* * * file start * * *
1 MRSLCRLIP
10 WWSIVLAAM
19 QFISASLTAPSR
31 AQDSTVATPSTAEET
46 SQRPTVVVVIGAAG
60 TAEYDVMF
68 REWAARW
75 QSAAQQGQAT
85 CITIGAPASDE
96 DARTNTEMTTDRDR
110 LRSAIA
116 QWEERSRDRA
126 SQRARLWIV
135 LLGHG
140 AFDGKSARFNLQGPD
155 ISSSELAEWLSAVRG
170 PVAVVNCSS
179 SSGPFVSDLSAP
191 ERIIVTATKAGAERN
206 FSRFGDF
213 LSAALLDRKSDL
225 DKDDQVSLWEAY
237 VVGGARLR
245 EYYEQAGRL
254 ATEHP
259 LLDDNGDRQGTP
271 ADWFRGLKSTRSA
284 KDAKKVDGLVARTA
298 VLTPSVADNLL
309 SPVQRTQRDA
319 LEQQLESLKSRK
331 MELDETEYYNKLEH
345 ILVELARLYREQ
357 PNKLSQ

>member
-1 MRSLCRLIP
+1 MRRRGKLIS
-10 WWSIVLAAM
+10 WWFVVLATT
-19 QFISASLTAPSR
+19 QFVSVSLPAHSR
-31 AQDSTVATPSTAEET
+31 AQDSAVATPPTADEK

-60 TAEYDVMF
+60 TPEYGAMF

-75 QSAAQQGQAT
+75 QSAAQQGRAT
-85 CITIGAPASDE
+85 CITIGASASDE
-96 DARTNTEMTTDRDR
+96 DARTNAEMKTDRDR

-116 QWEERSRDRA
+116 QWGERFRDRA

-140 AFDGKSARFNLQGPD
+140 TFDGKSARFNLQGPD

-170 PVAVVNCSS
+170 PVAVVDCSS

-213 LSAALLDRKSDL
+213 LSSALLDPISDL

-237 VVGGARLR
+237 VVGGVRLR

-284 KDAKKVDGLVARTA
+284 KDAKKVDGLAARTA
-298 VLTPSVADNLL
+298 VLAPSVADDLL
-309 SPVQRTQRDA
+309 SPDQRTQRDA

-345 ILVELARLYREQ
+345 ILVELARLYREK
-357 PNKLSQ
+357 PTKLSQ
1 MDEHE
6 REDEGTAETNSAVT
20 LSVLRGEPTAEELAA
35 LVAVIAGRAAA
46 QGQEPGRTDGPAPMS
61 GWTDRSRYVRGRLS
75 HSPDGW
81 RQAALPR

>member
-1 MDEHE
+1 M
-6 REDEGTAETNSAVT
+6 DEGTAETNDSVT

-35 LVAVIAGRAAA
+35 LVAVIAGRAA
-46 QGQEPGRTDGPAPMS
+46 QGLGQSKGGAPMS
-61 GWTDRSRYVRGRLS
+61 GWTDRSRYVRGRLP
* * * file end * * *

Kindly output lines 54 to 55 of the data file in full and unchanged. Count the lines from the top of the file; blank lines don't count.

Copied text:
-140 AFDGKSARFNLQGPD
+140 TFDGKSARFNLQGPD